A Tale of Two Soggy Cities

July 11, 2013

I live in Toronto. I spent much of my life in Calgary. I still have relatives in Cowtown. Lately both of these cities have been in the news for being flooded. In both cases, the story even got onto Russian TV.

The Calgary case was much more serious. A good part of the city was flooded after huge rains created flooding which overwhelmed the embankments. Weeks later, some people are still not able to move back into their homes.

A few small towns near Calgary seem to have been effectively wiped out. This includes one where I spent some time as a kid, and used to visit relatives there. But the relatives have all died or moved away now.

Compared to this, the Toronto flood was not much. I did not even notice it until I turned on the TV and was informed that a disaster was in progress. I just thought it was another Toronto summer rain storm in a very rainy year. I was high and dry and kept working.

The part of Toronto where I live seems invulnerable to these periodic floodings. It is on reclaimed land and everything was designed in the first place to facilitate drainage. My apartment building does not have a basement.

The old part of Toronto is built on a site suitable for a city. The ground is flat and slopes gently down to the lake. Bad flooding happens in the suburbs where developer greed overrules planning sense. Water builds up fast in hollows where it cannot drain away fast enough and submerges cars.

One of the main freeways in Toronto is build on the flood path of the Don river and we get pictures of all the marooned beamers and Benzes at least once a year. But generally people here have sense enough to not build anything on flood plains. We do have a poorly designed subway system that floods with every summer flash storm. There are office buildings which flood regularly. No one ever seems to want to spend the money to make the modifications which would solve these floods. Easier to just clean up after.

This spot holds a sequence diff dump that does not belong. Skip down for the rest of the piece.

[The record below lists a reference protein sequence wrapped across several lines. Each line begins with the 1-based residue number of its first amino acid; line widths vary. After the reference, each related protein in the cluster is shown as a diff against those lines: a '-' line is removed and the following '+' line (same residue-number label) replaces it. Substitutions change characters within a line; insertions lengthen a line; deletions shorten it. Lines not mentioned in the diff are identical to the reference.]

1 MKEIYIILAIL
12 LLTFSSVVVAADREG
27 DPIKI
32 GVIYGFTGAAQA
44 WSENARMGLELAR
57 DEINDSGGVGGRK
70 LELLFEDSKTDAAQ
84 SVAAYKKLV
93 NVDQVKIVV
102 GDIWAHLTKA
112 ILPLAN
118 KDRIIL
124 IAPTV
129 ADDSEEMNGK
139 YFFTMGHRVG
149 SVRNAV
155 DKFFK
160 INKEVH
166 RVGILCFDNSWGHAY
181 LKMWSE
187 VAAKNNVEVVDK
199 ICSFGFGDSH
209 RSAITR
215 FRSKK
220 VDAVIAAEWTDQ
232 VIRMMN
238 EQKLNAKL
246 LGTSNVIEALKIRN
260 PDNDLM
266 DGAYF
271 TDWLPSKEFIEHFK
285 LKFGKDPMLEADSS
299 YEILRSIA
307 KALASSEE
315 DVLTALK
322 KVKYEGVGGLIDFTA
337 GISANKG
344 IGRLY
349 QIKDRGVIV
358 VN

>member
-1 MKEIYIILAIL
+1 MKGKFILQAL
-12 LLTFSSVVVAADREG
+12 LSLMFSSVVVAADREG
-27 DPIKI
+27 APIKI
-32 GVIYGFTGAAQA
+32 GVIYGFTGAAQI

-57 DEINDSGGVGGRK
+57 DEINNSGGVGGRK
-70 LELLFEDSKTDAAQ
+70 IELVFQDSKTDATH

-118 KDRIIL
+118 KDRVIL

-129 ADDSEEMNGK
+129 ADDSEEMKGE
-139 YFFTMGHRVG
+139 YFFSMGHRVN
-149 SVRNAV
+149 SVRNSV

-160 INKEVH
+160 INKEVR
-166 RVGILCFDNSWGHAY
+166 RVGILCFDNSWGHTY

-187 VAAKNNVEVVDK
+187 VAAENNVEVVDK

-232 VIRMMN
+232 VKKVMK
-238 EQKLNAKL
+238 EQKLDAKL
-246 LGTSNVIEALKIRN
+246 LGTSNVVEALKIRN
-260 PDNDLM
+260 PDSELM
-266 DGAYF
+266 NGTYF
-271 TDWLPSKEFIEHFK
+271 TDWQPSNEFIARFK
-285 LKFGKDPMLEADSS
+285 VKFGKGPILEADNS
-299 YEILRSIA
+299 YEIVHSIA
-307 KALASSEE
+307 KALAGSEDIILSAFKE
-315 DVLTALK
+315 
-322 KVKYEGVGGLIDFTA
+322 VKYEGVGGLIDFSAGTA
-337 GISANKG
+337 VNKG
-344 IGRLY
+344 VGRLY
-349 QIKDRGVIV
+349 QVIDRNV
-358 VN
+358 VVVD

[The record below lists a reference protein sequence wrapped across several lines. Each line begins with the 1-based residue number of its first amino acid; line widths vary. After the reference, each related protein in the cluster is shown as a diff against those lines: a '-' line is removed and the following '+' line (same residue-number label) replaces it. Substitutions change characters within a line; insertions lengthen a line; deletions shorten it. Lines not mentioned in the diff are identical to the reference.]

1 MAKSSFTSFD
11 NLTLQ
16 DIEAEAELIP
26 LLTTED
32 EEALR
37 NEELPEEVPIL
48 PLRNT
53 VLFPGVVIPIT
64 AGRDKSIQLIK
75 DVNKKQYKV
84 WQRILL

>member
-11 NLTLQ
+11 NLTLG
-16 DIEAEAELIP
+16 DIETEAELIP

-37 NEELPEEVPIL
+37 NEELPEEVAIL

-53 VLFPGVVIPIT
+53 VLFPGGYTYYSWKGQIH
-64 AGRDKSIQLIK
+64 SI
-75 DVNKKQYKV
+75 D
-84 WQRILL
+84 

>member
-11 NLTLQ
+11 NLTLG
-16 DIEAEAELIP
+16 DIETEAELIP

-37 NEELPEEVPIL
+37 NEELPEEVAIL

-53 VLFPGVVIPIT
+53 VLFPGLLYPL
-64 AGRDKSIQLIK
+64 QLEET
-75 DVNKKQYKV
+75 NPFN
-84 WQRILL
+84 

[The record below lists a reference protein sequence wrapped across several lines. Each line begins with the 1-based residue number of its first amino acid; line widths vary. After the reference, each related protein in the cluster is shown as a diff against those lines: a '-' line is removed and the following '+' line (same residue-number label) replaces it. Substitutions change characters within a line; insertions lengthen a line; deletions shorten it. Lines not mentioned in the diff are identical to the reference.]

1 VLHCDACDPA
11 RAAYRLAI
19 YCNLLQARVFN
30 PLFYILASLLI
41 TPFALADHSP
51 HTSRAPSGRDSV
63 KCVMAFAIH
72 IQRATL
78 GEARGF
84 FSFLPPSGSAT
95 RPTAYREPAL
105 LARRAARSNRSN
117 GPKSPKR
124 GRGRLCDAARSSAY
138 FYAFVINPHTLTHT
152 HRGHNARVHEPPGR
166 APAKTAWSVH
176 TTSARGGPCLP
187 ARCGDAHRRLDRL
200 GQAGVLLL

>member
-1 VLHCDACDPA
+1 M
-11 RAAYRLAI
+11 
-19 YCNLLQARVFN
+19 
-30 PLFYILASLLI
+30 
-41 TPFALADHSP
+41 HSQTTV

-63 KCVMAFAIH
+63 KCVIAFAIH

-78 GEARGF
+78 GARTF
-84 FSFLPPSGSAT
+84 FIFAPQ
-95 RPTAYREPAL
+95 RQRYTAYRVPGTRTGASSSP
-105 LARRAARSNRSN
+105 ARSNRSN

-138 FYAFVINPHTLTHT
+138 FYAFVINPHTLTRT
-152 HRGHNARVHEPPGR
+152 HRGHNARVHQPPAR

It was an exceptionally heavy rainstorm; a months worth of rain in two hours. So the power went out in a few places but not where I was. After midnight, when the rain stopped, I went outside and walked around the neighborhood, which had survived nicely; lights on, water already drained away.

By noon the next day, all power had been restored and the subways were running. Within two days, all buildings had reopened. This was the worst rainstorm ever in a city that gets these flash rainstorms where the water comes down so hard you can barely breathe while standing in it. I got caught in one just last week while walking home with groceries and was soaked instantly.

Compared to this, the stuff coming down as shown on TV in Calgary was just sprinkling. The rain was up in the mountains. When I lived there, we tended to get spring floods but the embankments held them. Only places where no embankment was built because the people living there were nobodies flooded.

There were worries that bigger floods might be coming and the embankments needed to be build up. It doesn't seem that this was ever done.

But I know a secret that really is no secret. Calgary is the wrong place to build a city. Even the original police post at the fork of the Bow and Elbow kept getting flooded but they would not move it. When the railroad arrived they built their station right on this flood plain.